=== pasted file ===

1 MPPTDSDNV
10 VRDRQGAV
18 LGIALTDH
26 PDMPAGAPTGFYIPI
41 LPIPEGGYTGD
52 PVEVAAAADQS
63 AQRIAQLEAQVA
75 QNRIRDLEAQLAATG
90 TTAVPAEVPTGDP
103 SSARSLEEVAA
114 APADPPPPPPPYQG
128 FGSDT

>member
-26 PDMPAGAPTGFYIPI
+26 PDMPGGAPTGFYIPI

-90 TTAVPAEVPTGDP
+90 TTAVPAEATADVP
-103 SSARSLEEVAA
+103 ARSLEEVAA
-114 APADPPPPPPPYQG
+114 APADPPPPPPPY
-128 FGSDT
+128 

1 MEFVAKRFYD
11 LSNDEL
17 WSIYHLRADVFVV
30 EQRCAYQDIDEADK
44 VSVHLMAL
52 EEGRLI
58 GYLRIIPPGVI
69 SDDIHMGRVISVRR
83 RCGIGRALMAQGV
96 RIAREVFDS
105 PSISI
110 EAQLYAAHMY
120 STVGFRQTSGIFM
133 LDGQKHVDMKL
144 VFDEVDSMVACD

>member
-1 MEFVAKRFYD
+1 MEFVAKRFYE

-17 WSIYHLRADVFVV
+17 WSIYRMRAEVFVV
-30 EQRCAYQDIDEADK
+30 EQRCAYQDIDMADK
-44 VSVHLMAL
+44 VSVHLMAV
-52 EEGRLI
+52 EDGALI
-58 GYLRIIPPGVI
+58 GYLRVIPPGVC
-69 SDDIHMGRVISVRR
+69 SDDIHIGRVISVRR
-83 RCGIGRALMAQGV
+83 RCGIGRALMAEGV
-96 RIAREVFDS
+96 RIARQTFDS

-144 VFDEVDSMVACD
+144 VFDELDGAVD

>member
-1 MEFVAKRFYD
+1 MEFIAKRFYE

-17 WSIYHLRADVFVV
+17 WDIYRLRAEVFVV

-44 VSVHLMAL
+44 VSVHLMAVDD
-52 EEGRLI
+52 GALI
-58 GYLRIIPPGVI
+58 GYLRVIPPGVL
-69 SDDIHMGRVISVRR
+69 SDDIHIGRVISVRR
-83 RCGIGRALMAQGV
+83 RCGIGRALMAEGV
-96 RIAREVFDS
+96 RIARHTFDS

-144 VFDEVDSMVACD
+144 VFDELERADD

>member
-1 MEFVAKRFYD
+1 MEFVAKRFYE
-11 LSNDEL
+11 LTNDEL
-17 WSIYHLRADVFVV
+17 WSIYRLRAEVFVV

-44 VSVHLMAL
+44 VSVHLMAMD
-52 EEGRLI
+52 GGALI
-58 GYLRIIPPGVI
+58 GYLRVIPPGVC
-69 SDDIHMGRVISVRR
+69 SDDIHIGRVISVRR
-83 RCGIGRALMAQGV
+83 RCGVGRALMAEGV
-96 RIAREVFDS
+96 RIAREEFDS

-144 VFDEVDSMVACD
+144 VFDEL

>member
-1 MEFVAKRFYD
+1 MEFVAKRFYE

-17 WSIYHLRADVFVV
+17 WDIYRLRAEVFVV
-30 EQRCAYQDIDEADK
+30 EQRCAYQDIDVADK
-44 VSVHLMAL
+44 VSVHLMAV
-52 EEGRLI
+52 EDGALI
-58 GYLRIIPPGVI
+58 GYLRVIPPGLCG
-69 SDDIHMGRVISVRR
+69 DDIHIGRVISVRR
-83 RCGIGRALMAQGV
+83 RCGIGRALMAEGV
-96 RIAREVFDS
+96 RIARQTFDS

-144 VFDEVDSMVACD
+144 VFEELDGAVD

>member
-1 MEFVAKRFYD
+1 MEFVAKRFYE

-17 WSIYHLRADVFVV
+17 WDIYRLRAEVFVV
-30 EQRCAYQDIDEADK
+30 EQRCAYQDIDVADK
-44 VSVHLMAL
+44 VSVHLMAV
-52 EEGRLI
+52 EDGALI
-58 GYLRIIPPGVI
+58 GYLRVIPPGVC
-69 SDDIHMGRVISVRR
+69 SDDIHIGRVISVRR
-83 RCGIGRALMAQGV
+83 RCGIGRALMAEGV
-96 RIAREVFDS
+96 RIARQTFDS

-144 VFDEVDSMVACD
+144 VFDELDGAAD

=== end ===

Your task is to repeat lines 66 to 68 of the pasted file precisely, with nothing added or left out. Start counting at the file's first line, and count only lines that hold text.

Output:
+44 VSVHLMAVDD
-52 EEGRLI
+52 GALI